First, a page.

Businessman and Republican presidential candidate Donald Trump in Bedford, New Hampshire.

Businessman and Republican presidential candidate Donald Trump in Bedford, New Hampshire.

Credit:

Dominick Reuter/Reuters

America is having two simultaneous conversations in reaction to Donald Trump’s offensive claims that immigrants from Mexico are criminals and “rapists.”

The first conversation we’re seeing play out on social media, in print, and across cable news as company after company ends their business relationship with a Republican presidential candidate.

But the second conversation — the one happening in Spanish in our kitchens, the one happening between two housekeepers on the bus after work, the one happening between an angry immigrant mother and her US citizen son — is the conversation the Republican Party cannot ignore.

About two weeks ago, I called my mom to discuss Jeb Bush, who had just entered the presidential race. Like Bush’s wife, my mother is an immigrant, and I was curious about her reaction to a potential United States First Lady of Mexican heritage.

But my mother had other plans for our phone call — she wanted to talk about Trump.

My mother told me her regular prayer partner had told her about his comments over the phone, and they were both incensed.

In fact, the last time I could remember her being so emotional about a political development was during the border crisis last summer, when flag-waving white Americans in Murrieta, California, blocked a bus carrying women and young children fleeing horror in Central America.

During our call, she railed on Trump, calling our immigrant community criminals, all the while employing those same immigrants to work cleaning his hotels and office buildings across the nation.

She railed on him enjoying expensive meals with food most likely picked by and prepared by immigrants and Latinos.

She railed on the hypocrisy of him marrying an immigrant — “two of them,” she noted — all the while insulting the immigrant mothers who work tirelessly to give their children better futures in America.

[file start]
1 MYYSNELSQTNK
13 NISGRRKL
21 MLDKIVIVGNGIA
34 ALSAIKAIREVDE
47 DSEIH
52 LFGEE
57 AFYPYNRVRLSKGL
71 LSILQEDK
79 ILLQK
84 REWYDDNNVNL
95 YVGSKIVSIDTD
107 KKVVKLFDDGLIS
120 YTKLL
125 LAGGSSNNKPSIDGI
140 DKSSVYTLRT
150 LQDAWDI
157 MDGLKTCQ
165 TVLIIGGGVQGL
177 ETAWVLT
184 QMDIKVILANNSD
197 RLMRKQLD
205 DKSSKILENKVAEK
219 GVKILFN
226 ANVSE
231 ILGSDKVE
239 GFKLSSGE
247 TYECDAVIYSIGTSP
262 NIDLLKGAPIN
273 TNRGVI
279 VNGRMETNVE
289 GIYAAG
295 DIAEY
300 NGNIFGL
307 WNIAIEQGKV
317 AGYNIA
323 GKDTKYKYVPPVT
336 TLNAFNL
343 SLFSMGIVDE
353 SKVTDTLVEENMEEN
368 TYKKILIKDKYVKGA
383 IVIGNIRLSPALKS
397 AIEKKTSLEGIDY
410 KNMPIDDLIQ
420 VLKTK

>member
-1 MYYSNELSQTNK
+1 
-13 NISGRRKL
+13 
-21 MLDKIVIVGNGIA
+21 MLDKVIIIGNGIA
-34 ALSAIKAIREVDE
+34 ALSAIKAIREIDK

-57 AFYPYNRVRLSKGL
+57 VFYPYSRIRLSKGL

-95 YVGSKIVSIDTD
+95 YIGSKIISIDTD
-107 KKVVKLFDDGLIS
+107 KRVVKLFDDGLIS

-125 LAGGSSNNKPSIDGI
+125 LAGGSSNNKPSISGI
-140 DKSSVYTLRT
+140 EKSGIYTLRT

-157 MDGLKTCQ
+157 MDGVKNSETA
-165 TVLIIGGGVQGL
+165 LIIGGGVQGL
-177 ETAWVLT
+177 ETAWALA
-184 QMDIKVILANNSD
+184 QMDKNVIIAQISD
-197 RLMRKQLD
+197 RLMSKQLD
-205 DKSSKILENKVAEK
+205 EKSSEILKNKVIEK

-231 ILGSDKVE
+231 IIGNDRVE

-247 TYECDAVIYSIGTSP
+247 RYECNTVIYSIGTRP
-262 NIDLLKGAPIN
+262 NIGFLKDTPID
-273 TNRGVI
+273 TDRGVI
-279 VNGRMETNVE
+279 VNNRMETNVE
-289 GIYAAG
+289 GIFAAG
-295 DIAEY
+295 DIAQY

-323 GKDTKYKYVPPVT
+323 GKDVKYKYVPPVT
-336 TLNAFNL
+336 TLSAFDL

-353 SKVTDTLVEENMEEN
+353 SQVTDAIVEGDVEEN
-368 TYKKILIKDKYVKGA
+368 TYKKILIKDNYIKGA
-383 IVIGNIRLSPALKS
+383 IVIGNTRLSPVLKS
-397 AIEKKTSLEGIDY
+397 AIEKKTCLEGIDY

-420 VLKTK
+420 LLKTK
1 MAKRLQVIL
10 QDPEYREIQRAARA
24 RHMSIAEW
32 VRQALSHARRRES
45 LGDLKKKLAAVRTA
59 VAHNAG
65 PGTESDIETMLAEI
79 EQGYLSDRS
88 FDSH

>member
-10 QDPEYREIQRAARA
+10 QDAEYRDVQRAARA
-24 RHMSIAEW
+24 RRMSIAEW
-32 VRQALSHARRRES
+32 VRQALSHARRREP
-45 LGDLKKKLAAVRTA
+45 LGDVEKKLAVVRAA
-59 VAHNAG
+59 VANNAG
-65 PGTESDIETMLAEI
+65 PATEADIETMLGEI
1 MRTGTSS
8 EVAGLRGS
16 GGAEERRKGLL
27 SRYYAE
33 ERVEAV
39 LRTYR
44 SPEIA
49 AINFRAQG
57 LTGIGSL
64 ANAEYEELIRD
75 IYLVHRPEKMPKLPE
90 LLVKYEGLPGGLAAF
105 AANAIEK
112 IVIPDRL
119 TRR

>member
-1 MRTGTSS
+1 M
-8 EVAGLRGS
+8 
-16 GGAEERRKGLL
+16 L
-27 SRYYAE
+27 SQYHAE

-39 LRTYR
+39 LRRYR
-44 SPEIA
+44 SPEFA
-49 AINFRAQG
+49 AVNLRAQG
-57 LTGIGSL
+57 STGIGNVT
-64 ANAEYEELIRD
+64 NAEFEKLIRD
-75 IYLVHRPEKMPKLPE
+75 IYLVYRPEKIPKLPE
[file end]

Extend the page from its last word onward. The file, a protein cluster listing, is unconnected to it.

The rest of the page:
And she expressed her anger at Bush, a Latin American studies major who touts his Mexican-American family and Spanish-language fluency, yet, waited days before denouncing Trump’s comments. “I don’t care how much Spanish you know,” she dismissed.

Republicans have long been quick to dismiss Trump as a publicity stunt queen, for years teasing beltway pundits with his presidential aspirations, only to turn around and announce the premiere date of yet another season of “Celebrity Apprentice.”

But Trump is an official Republican candidate now, and following his heinous anti-immigrant claims that are the red meat of the conservative primary base, he trails only Bush in national polling.

The damage between Trump and the Latino community — my mother confessed to always enjoying his television show and slew of D-list celebrities — is beyond repair. It’s over. And Latinos have no interest in making amends with him, because once you show your true colors, you can’t walk it back.

The Republican Party, meanwhile, hangs by a thread in the eyes of Latinos. For the past few years, we've seen seen the mass-deportation votes coming out of the GOP-controlled House. But when I and millions of other Latino and immigrant voters step into a voting booth next year to pick the next president, we’ll be voting for the members of our community, like my mom, who can’t.

Trump’s bigotry has resonated from business to sports to the political worlds, but it’s really gone beyond that. Latinos and immigrants, tired of being the default punching bag of the Republican Party, have led a cultural phenomenon. Univision listened to us. NBC listened to us. Macy’s listened to us.

Will the Republican Party listen?

Gabe Ortíz is an online organizer for America's Voice, an immigration advocacy group based in Washington, DC.

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